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Robert W. Bina, G. Michael Lemole Jr. and Travis M. Dumont

Within neurosurgery, the national mandate of the 2003 duty hour restrictions (DHR) by the Accreditation Council for Graduate Medical Education (ACGME) has been controversial. Ensuring the proper education and psychological well-being of residents while fulfilling the primary purpose of patient care has generated much debate. Most medical disciplines have developed strategies that address service needs while meeting educational goals. Additionally, there are numerous studies from those disciplines; however, they are not specifically relevant to the needs of a neurosurgical residency. The recent implementation of the 2011 DHR specifically aimed at limiting interns to 16-hourduty shifts has proven controversial and challenging across the nation for neurosurgical residencies—again bringing education and service needs into conflict.

In this report the current literature on DHR is reviewed, with special attention paid to neurosurgical residencies, discussing resident fatigue, technical training, and patient safety. Where appropriate, other specialty studies have been included. The authors believe that a one-size-fits-all approach to residency training mandated by the ACGME is not appropriate for the training of neurosurgical residents. In the authors’ opinion, an arbitrary timeline designed to limit resident fatigue limits patient care and technical training, and has not improved patient safety.

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Zaman Mirzadeh, Robert Bina, Yael Kusne, Stephen W. Coons, Robert F. Spetzler and Nader Sanai

Object

After complete resection and radiation therapy, the 10-year overall survival rates for adult patients with posterior fossa ependymomas approach 85%. This favorable outcome profile emphasizes the critical importance of functional preservation to this patient population. Here, the authors identify predictors of functional outcome following microsurgical resection of adult posterior fossa ependymomas.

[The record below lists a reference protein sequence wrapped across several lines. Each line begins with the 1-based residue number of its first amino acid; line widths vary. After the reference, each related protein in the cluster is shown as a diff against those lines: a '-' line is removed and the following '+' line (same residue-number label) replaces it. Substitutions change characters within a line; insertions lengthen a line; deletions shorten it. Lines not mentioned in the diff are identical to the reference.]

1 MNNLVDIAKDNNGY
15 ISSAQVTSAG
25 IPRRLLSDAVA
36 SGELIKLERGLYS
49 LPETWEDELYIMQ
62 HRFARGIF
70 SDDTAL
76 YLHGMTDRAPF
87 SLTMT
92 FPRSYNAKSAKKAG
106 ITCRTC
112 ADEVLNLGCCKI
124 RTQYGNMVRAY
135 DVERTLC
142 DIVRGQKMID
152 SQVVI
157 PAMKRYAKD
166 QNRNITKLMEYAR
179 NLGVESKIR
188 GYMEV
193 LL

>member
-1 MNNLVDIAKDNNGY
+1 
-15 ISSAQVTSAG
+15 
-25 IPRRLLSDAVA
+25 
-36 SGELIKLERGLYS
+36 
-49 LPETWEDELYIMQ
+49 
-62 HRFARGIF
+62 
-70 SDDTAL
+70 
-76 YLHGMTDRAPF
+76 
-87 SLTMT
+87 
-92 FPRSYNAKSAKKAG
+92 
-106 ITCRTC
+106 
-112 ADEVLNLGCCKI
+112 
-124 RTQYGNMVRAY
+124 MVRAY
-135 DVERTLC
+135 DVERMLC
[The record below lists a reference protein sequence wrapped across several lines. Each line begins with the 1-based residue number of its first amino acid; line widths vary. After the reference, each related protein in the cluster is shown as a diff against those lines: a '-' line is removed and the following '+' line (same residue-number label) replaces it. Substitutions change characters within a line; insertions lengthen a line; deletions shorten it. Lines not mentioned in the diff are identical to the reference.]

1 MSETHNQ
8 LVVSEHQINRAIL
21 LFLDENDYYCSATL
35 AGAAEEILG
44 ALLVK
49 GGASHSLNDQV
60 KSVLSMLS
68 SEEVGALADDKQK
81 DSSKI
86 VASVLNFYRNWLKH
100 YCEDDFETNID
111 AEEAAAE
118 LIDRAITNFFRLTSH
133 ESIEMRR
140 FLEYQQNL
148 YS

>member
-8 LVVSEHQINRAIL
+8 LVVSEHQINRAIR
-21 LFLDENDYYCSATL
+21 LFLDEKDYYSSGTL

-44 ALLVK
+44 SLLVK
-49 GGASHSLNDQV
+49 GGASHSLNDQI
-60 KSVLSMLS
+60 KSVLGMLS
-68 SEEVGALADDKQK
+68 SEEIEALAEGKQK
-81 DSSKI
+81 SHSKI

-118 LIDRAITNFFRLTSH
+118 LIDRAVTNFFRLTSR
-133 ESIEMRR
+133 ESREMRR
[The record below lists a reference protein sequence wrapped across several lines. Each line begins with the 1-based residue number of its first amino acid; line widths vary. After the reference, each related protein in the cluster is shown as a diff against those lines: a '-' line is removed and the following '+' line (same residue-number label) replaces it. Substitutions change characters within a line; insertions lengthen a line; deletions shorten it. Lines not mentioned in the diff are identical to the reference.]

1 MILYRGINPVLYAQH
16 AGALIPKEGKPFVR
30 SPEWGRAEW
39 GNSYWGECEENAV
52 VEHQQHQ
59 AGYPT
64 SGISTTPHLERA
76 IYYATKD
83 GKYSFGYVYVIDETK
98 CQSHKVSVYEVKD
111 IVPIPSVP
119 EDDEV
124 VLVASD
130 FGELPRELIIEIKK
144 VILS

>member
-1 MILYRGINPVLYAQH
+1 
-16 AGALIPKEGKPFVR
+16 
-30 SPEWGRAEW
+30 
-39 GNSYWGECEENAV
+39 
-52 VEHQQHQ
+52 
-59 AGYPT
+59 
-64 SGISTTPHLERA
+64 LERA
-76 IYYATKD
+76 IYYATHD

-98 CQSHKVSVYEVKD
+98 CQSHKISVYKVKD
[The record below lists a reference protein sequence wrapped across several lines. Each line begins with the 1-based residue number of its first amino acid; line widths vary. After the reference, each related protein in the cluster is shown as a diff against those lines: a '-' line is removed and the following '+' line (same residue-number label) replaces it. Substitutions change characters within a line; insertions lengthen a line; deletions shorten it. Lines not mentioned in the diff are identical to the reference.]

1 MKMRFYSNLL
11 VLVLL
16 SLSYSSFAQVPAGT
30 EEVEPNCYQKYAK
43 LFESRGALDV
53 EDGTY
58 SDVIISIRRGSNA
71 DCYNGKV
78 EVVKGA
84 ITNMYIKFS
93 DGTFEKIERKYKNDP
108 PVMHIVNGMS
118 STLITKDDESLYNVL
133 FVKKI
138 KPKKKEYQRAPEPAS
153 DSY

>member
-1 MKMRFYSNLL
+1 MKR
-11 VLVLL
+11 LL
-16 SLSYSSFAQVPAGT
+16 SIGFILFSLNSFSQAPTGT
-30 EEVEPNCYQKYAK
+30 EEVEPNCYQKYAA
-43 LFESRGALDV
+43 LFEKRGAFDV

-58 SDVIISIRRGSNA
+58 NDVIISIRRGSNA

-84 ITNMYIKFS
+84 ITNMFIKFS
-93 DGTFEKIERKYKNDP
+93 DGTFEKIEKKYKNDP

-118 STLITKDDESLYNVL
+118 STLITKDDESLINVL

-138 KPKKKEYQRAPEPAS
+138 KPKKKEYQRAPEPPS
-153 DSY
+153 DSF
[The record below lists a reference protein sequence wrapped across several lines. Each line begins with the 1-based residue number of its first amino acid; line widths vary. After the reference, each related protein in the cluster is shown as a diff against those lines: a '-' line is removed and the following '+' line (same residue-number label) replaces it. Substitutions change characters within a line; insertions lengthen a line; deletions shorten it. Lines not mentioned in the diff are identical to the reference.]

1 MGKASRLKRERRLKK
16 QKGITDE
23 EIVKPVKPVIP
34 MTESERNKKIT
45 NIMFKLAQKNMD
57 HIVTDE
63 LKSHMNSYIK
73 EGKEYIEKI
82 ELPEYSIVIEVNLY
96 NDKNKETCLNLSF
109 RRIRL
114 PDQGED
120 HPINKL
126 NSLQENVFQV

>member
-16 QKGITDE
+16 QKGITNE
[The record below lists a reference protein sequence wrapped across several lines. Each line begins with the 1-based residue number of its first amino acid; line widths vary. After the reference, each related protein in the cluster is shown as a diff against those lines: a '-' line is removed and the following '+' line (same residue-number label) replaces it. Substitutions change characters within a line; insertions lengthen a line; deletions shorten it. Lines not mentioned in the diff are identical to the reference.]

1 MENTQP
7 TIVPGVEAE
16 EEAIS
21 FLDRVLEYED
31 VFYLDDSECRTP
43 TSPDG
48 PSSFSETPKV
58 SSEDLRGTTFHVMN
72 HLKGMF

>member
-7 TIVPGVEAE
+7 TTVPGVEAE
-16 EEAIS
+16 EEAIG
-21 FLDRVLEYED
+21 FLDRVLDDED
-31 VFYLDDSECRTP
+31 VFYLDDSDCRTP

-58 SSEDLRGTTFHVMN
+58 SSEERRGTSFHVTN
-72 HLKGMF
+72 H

Methods

The authors identified adult patients with newly diagnosed WHO Grade II posterior fossa ependymomas who underwent microsurgical resection at the Barrow Neurological Institute from 1990 to 2011. Clinical and radiographic variables were collected, including volumetric extent of resection, foramen of Luschka extension, cystic changes, peritumoral T2 signal changes, Karnofsky Performance Scale (KPS) score, National Institutes of Health Stroke Scale (NIHSS) score, progression-free survival (PFS), and overall survival (OS).

Results

Forty-five patients were identified, with a median clinical follow-up of 103 months. The median PFS and OS were 6.8 and 8.6 years, respectively. Extent of resection and adjuvant radiotherapy were predictive of improved PFS (p = 0.005) and were nonsignificantly associated with improved OS. Univariate analysis revealed that tumor size (p < 0.001), cystic changes (p < 0.01), postoperative T2 signal (p < 0.01), and CSF diversion (p = 0.048) predicted functional and neurological recovery rates, based on KPS and NIHSS scores, respectively. Multivariate regression analysis identified tumor size (p < 0.001), cystic changes (p = 0.01), and CSF diversion (p = 0.02) as independent predictors of slower functional recovery, while only tumor size (p = 0.007) was an independent predictor of neurological recovery. Specifically, by 6 weeks postoperatively, baseline KPS score was recovered by only 43.8% of patients with tumors larger than 30 cm3 (vs 72.4% patients with tumors < 30 cm3), 35.3% of patients with cystic tumors (vs 78.6% of patients with noncystic tumors), and 46.7% of patients requiring CSF diversion (vs 70% of patients not requiring CSF diversion).

Conclusions

Greater extent of resection and adjuvant radiotherapy significantly improve PFS in adult patients with posterior fossa ependymomas. Tumor size, cystic changes, and the need for CSF diversion were independent predictors of the rate of functional recovery in this patient population. Taken together, these functional outcome predictors may guide preoperative estimations of recovery following microsurgical resection.

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Laura A. Snyder, Andrew B. Wolf, Mark E. Oppenlander, Robert Bina, Jeffrey R. Wilson, Lynn Ashby, David Brachman, Stephen W. Coons, Robert F. Spetzler and Nader Sanai

Object